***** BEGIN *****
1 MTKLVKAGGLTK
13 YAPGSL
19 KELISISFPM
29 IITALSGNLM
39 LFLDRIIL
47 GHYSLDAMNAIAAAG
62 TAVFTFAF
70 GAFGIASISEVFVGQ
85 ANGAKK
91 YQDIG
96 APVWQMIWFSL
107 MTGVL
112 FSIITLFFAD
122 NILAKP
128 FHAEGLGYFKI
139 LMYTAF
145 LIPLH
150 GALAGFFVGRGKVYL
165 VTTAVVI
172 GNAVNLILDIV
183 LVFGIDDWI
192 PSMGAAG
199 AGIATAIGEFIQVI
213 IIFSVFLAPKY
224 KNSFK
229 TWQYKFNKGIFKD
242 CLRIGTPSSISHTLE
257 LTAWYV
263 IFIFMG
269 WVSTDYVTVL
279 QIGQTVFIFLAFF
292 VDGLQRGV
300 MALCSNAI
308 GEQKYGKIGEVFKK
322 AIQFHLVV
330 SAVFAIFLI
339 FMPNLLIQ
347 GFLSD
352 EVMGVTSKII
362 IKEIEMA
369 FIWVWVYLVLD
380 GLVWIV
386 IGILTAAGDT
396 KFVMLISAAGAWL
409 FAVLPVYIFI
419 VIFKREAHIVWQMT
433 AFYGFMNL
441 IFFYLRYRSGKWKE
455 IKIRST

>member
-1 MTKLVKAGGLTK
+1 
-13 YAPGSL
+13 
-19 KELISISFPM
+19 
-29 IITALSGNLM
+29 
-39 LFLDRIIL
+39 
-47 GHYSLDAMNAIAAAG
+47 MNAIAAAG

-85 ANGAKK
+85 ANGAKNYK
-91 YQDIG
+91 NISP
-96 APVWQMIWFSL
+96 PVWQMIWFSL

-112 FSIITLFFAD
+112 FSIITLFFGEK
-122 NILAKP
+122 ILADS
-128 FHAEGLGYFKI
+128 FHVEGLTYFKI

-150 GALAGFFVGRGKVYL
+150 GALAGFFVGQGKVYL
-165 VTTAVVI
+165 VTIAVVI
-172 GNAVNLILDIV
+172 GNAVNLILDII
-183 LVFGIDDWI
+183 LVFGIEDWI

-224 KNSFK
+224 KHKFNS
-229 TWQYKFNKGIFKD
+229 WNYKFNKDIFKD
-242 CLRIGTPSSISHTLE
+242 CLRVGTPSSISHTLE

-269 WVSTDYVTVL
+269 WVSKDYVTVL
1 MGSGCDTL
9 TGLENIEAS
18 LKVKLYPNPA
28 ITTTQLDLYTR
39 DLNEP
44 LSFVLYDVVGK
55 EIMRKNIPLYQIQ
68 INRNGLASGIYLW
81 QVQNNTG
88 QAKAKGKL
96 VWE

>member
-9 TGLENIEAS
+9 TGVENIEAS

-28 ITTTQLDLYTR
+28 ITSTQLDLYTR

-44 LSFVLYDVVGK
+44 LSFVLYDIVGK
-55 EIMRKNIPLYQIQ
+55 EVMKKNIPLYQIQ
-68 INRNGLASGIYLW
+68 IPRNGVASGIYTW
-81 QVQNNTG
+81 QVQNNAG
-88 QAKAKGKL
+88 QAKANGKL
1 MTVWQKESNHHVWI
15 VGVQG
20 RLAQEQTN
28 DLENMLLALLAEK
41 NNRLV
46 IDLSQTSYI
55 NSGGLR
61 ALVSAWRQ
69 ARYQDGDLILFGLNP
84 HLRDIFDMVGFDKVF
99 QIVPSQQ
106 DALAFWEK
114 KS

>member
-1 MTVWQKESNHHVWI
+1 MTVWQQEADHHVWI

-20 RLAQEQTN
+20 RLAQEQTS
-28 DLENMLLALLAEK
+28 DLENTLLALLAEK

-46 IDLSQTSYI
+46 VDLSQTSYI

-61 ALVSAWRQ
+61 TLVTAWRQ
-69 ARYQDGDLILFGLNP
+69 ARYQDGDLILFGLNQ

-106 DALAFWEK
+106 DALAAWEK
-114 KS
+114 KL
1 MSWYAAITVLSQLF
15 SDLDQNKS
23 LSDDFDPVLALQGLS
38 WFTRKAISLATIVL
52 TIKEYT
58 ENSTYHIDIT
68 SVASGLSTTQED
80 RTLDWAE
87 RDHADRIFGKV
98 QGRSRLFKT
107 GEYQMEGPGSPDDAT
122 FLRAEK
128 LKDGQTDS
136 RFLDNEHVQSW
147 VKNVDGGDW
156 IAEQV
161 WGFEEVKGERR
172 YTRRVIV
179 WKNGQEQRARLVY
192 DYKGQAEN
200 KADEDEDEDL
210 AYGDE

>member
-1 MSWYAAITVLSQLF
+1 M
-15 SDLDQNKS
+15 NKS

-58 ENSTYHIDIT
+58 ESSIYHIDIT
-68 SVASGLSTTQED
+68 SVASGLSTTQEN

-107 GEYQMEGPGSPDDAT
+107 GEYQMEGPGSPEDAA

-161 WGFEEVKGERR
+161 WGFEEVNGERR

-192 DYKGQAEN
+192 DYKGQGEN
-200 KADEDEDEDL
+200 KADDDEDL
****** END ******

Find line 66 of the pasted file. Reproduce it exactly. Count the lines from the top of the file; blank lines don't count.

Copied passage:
+91 NISP